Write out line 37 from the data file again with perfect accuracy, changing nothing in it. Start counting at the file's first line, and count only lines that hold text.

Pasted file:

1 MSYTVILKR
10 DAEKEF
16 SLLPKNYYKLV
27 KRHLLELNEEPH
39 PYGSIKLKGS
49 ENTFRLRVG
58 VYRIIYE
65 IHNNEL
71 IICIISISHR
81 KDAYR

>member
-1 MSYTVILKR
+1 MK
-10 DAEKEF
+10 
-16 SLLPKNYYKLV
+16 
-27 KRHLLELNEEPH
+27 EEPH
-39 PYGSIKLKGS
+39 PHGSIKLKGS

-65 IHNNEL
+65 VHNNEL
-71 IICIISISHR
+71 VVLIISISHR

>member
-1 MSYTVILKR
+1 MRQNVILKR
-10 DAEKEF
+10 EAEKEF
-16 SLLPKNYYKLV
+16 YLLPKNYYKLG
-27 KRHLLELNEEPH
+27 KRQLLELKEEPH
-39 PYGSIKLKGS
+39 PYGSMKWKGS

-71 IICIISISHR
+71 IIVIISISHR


-71 IICIISISHR